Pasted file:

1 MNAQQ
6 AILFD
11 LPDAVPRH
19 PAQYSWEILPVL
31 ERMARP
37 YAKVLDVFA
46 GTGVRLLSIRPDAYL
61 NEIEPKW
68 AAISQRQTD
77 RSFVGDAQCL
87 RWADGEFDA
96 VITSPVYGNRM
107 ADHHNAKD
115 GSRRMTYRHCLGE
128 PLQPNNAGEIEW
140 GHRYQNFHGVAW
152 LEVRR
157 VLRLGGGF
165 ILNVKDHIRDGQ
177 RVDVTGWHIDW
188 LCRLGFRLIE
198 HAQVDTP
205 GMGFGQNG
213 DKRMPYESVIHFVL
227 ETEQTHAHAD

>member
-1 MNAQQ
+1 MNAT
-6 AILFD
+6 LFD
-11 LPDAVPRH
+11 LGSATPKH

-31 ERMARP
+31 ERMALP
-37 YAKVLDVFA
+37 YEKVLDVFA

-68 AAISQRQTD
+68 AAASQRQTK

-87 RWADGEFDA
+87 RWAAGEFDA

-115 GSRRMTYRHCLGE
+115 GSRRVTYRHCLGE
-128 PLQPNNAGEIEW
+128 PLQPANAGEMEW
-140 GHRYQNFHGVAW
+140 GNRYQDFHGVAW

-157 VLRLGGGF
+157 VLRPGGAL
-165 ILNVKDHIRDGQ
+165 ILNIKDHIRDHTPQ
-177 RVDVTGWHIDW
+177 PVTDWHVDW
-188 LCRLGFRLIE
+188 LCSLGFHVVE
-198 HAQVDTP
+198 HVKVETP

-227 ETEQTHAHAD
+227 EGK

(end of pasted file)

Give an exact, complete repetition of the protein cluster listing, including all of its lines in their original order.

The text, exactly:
1 MNAQQ
6 AILFD
11 LPDAVPRH
19 PAQYSWEILPVL
31 ERMARP
37 YAKVLDVFA
46 GTGVRLLSIRPDAYL
61 NEIEPKW
68 AAISQRQTD
77 RSFVGDAQCL
87 RWADGEFDA
96 VITSPVYGNRM
107 ADHHNAKD
115 GSRRMTYRHCLGE
128 PLQPNNAGEIEW
140 GHRYQNFHGVAW
152 LEVRR
157 VLRLGGGF
165 ILNVKDHIRDGQ
177 RVDVTGWHIDW
188 LCRLGFRLIE
198 HAQVDTP
205 GMGFGQNG
213 DKRMPYESVIHFVL
227 ETEQTHAHAD

>member
-1 MNAQQ
+1 MNAT
-6 AILFD
+6 LFD
-11 LPDAVPRH
+11 LGSATPKH

-31 ERMARP
+31 ERMALP
-37 YAKVLDVFA
+37 YEKVLDVFA

-68 AAISQRQTD
+68 AAASQRQTK

-87 RWADGEFDA
+87 RWAAGEFDA

-115 GSRRMTYRHCLGE
+115 GSRRVTYRHCLGE
-128 PLQPNNAGEIEW
+128 PLQPANAGEMEW
-140 GHRYQNFHGVAW
+140 GNRYQDFHGVAW

-157 VLRLGGGF
+157 VLRPGGAL
-165 ILNVKDHIRDGQ
+165 ILNIKDHIRDHTPQ
-177 RVDVTGWHIDW
+177 PVTDWHVDW
-188 LCRLGFRLIE
+188 LCSLGFHVVE
-198 HAQVDTP
+198 HVKVETP

-227 ETEQTHAHAD
+227 EGK